Note: The AA3000 and A3000+ were two attempts by Commodore to build an AGA based Amiga 3000, although they were two separate projects the designs and goals were very similar and because neither project hit the market the boundaries between the two projects is very blurred. It is unclear what information applies to which project , or even if it applies to both. Therefore this page is intended for both the AA3000 and A3000+.
Picture of the AA3000 Motherboard
The "AGA Ladies" Alice and Lisa
Picture showing where the DSP/DSP Socket would have been fitted
Picture showing the DSP socket and the ZIP RAM banks
NOTE: No 31Khz output unlike the standard A3000
Picture of A3000+ Motherboard PCB (640 x 657)
|Bus Controller:||Super Buster Rev 7|
|Expansion Slots:||4 x 100pin Zorro III slots
1 x (AGA?) Video Slot (inline with Zorro)
2 x Inactive 16bit ISA Slots (inline with Zorro)
1 x 200pin CPU Expansion slot
|Standard CHIP RAM:||2MB (ZIP Chips)|
|RAM sockets:||ZIP Chip Sockets|
|Hard Drive Controllers:|
|Drive Bays:||1 x SCSI-II Controller|
|Expansion Ports:||1 x 25pin Serial
1 x 25pin Parallel
1 x 23pin RGB Video
1 x 23pin External Floppy
2 x 9pin Joystick/Mouse
2 x RCA Audio (Left/Right)
1 x 25pin SCSI Connector
1 x Keyboard Connector
|Floppy Drive:||1 x Internal 1.76MB Floppy Drive|
|Motherboard Revisions:||Rev 0 (A3000+, Most components were socketed)
Rev 1 (A3000+, Completed audio sub-system, most components surface mounted)
Rev 2 (AA300)
|Battery Backed Up Clock:||Yes, uses "Barrel" shaped battery.|
The AA3000 is a very rare machine with only a handful in existence (estimated between 3 and 6). Commodore are rumoured to have produced as many as 50 but destroyed almost all of them around the time they went into liquidation. Unfortunately the AA3000 was never officially released to the public. The AA3000 and A3000+ were essentially different projects, with similar goals. The case design was basically the same as the A3000 case (including PSU) probably with some minor modifications for the Zorro slots as they are aligned slightly differently. They are about 1" closer to the case and obviously the label on the case would be changed to reflect the machines name. This machine is almost a hybrid between the A4000 and A3000 containing a fully functional AGA chipset on an A3000 style motherboard with SCSI onboard. The AA3000/A3000+ lacks the Amber chip which is found on the A3000 for scandoubling and flickerfixing the Amiga's native display for output to a PC style SVGA monitor. The motherboard contains space for a planned DSP which was rumoured to provide 16bit audio and addtional maths processing capabilities. The machine also contains a standard 200pin CPU Fast Slot for adding processor cards as found in the A3000 and A4000. The particular machine shown in the photographs is actually used with a Commodore A3640. The machine also came with the same Kickstart, in the same ROM format as the A4000, that is KS 3.0 on two ROM chips. The Zorro and ISA slots were also on a daughterboard (riser card) which is connected vertically to the motherboard. Ever fancied an A3000 with the AGA chipset and DSP? Well try and get your hands on one of these babies! :) This machine is reported to be very stable and runs AGA games just as any A4000 or A1200 would.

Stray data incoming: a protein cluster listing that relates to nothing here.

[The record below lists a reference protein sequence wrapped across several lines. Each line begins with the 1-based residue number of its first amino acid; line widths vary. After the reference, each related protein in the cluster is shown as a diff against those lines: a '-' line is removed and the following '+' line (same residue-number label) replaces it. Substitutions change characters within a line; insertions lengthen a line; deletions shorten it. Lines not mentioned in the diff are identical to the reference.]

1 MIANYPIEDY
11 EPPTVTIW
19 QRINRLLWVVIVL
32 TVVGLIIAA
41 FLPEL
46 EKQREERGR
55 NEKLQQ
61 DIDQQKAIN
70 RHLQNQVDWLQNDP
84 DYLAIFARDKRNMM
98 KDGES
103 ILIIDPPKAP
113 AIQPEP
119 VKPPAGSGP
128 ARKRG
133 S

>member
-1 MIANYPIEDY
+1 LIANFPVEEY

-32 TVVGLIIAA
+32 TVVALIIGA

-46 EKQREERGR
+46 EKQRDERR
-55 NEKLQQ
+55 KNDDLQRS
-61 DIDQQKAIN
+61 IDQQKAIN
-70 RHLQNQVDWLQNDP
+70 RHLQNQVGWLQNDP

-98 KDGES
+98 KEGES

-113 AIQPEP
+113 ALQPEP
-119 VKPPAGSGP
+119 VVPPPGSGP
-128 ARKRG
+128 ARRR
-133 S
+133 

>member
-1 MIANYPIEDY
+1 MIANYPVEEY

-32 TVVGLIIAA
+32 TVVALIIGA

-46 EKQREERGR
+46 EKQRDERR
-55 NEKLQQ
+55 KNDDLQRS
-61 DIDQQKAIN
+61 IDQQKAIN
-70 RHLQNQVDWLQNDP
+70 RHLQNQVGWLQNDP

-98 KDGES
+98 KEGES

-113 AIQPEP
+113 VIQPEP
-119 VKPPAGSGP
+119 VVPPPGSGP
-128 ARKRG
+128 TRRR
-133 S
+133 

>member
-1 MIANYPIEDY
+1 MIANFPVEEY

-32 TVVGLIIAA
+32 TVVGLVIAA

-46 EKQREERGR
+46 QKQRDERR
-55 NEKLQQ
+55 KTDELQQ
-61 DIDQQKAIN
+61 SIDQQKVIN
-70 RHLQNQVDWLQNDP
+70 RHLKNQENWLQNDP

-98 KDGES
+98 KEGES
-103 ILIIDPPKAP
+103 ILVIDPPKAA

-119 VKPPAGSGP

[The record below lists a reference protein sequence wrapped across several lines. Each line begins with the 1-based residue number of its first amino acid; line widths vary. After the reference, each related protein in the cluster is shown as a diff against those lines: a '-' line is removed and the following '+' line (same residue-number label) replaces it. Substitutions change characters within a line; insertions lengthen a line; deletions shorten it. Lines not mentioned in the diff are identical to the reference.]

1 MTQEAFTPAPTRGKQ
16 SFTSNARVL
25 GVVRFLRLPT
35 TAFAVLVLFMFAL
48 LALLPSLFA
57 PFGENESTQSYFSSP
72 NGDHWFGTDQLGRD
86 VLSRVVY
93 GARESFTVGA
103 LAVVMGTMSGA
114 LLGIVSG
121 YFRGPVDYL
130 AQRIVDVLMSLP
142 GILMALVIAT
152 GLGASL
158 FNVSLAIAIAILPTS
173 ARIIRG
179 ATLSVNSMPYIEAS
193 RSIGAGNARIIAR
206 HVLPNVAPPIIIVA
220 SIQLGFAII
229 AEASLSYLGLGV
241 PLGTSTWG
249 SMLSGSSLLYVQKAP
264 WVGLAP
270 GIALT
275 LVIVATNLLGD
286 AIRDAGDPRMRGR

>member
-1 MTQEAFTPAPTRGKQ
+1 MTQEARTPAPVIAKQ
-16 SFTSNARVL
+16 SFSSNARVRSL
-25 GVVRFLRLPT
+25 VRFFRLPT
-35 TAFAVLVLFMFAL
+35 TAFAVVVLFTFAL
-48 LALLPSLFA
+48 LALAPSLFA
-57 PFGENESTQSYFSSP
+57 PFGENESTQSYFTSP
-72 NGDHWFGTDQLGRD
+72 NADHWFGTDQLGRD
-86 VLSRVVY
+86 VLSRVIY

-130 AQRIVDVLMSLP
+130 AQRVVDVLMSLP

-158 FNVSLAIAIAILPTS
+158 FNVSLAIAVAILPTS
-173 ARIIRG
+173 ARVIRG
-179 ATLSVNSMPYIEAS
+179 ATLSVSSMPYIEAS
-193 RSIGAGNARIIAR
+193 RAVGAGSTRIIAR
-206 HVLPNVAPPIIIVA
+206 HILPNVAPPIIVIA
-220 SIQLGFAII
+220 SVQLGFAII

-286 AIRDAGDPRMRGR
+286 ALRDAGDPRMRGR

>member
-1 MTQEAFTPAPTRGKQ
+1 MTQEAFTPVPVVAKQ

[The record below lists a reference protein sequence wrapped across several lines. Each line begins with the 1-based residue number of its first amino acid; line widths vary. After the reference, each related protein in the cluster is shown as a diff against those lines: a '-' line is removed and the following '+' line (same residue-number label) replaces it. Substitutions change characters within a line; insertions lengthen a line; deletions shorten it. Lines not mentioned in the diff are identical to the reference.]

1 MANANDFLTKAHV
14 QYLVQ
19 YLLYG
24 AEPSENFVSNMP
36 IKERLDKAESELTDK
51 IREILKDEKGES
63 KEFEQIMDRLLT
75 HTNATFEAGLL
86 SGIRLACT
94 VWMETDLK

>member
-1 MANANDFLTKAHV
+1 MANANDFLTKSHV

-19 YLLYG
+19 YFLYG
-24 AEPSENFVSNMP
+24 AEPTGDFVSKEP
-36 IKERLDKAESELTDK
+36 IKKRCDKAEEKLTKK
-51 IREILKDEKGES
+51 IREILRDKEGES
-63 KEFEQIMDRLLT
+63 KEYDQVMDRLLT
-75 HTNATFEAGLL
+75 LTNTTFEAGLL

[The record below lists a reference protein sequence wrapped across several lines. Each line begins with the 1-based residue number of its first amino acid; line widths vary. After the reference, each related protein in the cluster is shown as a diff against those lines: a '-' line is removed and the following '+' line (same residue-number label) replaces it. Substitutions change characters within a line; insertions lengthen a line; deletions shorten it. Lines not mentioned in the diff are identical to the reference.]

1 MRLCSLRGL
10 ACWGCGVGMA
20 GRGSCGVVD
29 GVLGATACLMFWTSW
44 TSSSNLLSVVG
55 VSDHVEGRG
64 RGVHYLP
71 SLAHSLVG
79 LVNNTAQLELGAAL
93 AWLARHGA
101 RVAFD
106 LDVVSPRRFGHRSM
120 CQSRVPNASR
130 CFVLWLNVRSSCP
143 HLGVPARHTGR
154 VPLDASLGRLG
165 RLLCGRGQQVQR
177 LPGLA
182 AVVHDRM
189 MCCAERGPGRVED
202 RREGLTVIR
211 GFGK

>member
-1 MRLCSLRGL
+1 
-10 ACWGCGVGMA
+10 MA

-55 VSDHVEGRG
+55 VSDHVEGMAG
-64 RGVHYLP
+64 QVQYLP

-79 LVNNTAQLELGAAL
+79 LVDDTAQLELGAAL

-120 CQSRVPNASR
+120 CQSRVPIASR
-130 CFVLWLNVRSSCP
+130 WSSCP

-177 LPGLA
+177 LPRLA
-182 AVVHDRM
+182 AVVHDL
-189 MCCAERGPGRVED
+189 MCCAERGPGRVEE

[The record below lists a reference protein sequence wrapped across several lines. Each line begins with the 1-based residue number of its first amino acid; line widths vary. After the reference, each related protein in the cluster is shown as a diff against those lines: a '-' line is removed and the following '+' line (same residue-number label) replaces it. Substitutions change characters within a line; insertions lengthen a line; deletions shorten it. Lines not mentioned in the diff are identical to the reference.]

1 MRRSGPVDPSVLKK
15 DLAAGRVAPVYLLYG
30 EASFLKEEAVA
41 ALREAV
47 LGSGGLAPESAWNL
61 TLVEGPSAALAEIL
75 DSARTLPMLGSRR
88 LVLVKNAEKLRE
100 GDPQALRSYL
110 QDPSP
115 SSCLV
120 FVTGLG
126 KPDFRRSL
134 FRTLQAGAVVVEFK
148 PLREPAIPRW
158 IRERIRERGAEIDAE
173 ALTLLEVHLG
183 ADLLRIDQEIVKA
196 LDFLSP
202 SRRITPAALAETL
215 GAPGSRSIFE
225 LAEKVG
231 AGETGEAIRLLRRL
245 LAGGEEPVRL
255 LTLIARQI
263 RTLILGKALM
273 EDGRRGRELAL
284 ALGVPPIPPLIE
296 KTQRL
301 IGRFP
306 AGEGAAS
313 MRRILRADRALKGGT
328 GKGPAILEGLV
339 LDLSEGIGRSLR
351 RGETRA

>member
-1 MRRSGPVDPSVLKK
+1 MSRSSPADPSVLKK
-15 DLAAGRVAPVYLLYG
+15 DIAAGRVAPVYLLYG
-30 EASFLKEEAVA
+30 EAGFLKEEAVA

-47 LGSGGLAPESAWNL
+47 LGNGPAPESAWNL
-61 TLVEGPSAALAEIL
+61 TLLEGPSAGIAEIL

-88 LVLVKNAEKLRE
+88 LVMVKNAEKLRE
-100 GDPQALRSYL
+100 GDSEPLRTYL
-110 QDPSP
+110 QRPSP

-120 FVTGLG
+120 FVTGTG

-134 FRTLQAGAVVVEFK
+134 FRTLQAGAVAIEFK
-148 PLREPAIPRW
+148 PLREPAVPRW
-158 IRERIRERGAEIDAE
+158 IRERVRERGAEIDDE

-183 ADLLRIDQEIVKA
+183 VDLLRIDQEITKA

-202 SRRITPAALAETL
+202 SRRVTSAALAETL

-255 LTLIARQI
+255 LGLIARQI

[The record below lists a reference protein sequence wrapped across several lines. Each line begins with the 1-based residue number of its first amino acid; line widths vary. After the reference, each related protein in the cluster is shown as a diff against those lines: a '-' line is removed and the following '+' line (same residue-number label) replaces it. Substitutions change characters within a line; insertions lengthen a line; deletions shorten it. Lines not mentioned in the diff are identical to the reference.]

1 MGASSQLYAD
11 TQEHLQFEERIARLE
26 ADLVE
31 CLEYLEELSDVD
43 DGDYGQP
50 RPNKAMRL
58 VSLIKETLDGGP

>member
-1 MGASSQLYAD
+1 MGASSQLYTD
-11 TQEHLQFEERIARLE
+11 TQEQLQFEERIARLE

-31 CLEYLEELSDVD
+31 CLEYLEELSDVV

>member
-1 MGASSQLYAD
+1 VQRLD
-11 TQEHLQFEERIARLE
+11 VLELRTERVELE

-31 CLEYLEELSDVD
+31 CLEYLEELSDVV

A3000+ According to Dave Haynie
"The Amiga 3000+ was the first computer based on the Pandora chipset (which was later dubbed AA, then AGA). Revision 0 of this system first booted successfully in February of 1991, thanks to a chip revision that got the display logic actually working. This is revision 1, which completed the audio subsystem, and moved to surface-mount components.
As the name suggests, this system was being designed as a drop-in replacement for the existing Amiga 3000 motherboard. In addition to the features everyone knows from the Amiga 3000, and from later computers such as the Amiga 4000, the Amiga 3000+ sported the AT&T DSP3210 digital signal processor as a coprocessor.
You can see quite a bit of support circuitry for the DSP in the upper lefthand corner of this board. There was an audio CODEC here, designed to allow 16-bit, 2-channel recording and playback. This was very cutting edge at the time, such chips, common today, where just becoming available. In addition, there was a separate mono CODEC with hardware phase correction, which supported modem protocols up to V32. The actual DSP was located above and to the right of the CPU.
Note: this is the real Amiga 3000+, very rare. Most of the Amiga 3000+ type systems out, whether boards or whole computers, are actually the scaled-down "AA3000", which was after the A3000+ had been cancelled, by the Bill Sydnes administration, as a product." - Dave Haynie
Thanks to Dave Haynie